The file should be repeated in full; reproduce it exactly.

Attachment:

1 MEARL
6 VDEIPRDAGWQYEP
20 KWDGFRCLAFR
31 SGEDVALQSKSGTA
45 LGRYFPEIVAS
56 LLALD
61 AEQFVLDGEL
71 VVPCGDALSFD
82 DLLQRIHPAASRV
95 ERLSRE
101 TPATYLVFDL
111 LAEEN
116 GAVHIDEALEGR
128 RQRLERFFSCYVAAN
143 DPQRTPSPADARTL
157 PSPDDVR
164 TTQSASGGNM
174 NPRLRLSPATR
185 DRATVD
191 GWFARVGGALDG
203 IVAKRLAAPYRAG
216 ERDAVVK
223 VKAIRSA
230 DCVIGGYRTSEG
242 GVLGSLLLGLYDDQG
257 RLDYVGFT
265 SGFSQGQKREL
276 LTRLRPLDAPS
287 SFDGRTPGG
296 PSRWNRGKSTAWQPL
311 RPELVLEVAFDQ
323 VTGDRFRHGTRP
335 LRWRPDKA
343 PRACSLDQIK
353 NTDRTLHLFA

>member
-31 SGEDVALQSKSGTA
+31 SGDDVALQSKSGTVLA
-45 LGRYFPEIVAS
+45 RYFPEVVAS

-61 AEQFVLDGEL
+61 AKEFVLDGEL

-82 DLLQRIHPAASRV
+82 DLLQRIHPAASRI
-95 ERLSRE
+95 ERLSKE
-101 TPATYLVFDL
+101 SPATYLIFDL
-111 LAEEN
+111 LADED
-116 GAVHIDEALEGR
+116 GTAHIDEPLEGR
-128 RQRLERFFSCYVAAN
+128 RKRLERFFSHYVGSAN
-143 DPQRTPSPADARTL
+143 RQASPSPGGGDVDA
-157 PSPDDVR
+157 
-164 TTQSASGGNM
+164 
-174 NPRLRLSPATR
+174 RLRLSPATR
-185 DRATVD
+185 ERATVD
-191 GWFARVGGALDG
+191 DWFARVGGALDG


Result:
1 MEARL
6 VDEIPRDAGWQYEP
20 KWDGFRCLAFR
31 SGEDVALQSKSGTA
45 LGRYFPEIVAS
56 LLALD
61 AEQFVLDGEL
71 VVPCGDALSFD
82 DLLQRIHPAASRV
95 ERLSRE
101 TPATYLVFDL
111 LAEEN
116 GAVHIDEALEGR
128 RQRLERFFSCYVAAN
143 DPQRTPSPADARTL
157 PSPDDVR
164 TTQSASGGNM
174 NPRLRLSPATR
185 DRATVD
191 GWFARVGGALDG
203 IVAKRLAAPYRAG
216 ERDAVVK
223 VKAIRSA
230 DCVIGGYRTSEG
242 GVLGSLLLGLYDDQG
257 RLDYVGFT
265 SGFSQGQKREL
276 LTRLRPLDAPS
287 SFDGRTPGG
296 PSRWNRGKSTAWQPL
311 RPELVLEVAFDQ
323 VTGDRFRHGTRP
335 LRWRPDKA
343 PRACSLDQIK
353 NTDRTLHLFA

>member
-31 SGEDVALQSKSGTA
+31 SGDDVALQSKSGTVLA
-45 LGRYFPEIVAS
+45 RYFPEVVAS

-61 AEQFVLDGEL
+61 AKEFVLDGEL

-82 DLLQRIHPAASRV
+82 DLLQRIHPAASRI
-95 ERLSRE
+95 ERLSKE
-101 TPATYLVFDL
+101 SPATYLIFDL
-111 LAEEN
+111 LADED
-116 GAVHIDEALEGR
+116 GTAHIDEPLEGR
-128 RQRLERFFSCYVAAN
+128 RKRLERFFSHYVGSAN
-143 DPQRTPSPADARTL
+143 RQASPSPGGGDVDA
-157 PSPDDVR
+157 
-164 TTQSASGGNM
+164 
-174 NPRLRLSPATR
+174 RLRLSPATR
-185 DRATVD
+185 ERATVD
-191 GWFARVGGALDG
+191 DWFARVGGALDG